Artists’ ‘Preservation’ takes first
Written by The Flat Hat|
April 11, 2008
As if winning first prize in the Genesis 2008 Art Contest wasn’t challenging enough for Sarah Williams ’10, she won it while adjusting to life at the College as a first-semester transfer student and working backstage on two College theater productions. Williams also found time to paint the winning piece, “Preservation.”
Williams was surprised to learn she won the contest, particularly because she entered on a bit of a whim.
“I’m taking one art class right now — 3-D foundations — and Professor Lanka mentioned it in class. Apparently it’s an annual thing they do, and being a transfer student I wasn’t familiar with it. I just thought it was a good idea,” she said.
The Genesis contest is in its 25th year and culminates in a show at the Peninsula Fine Arts Center in Newport News — an important part of PFAC’s mission to promote the art community and foster artistic growth on the Peninsula. The contest is designed for all college students in Hampton Roads, but representation this year was somewhat skewed: “There were actually only three students from William and Mary; it was mostly Christopher Newport students since they live right there,” Williams said.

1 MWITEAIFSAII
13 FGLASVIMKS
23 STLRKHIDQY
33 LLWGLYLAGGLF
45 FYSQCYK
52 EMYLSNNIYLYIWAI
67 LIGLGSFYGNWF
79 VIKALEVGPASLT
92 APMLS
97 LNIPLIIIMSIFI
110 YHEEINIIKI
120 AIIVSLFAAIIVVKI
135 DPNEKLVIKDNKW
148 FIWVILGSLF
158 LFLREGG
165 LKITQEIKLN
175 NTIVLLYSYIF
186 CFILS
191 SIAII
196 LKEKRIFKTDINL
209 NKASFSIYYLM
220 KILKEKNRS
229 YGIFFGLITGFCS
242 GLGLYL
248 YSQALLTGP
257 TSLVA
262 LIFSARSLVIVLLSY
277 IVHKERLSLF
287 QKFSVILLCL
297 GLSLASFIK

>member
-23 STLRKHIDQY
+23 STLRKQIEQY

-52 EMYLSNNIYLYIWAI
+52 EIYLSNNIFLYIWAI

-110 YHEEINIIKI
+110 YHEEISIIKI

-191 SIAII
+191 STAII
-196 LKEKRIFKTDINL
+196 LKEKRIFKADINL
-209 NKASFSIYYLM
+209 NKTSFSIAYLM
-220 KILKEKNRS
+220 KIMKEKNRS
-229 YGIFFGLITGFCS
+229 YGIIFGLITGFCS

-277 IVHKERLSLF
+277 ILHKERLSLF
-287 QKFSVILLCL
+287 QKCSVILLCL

Williams’s background in art began long before she arrived on campus. She grew up drawing in her free time.
“We didn’t have television, so I used my time to draw and do art. I was never involved in any sports or extracurriculars so I just sort of drew all the time.”
In middle school, Williams began working with oils. She was accepted to the Florence Academy of Art in Italy and graduated from high school early to attend.
“It was a four year program, but I went for one semester because being in Florence is kind of extravagant,” she said.
Williams cites the Dutch master Johannes Vermeer as one of her inspirations. Drawn to his affinity for playing with light and color, she uses a similar style in her own painting. “Preservation” features a single girl standing in an interior, much like many of Vermeer’s most famous works. The girl is chained to a tree that grows out of a ceramic pitcher — a simple, domestic item common in Vermeer’s work.
“It’s about the importance of preserving the environment,” Williams said. “She’s attached to this piece of nature and she’s almost being supported by it. They’re kind of giving each other life.”
In her semester here, Williams has already accomplished a great deal. She is an artist not because she took a class that told her how to be one, but because she was interested in doing it. When asked how she learned to paint, she said, “I have all these art books in my basement and I just looked through them all the time and tried to figure out how they did it.”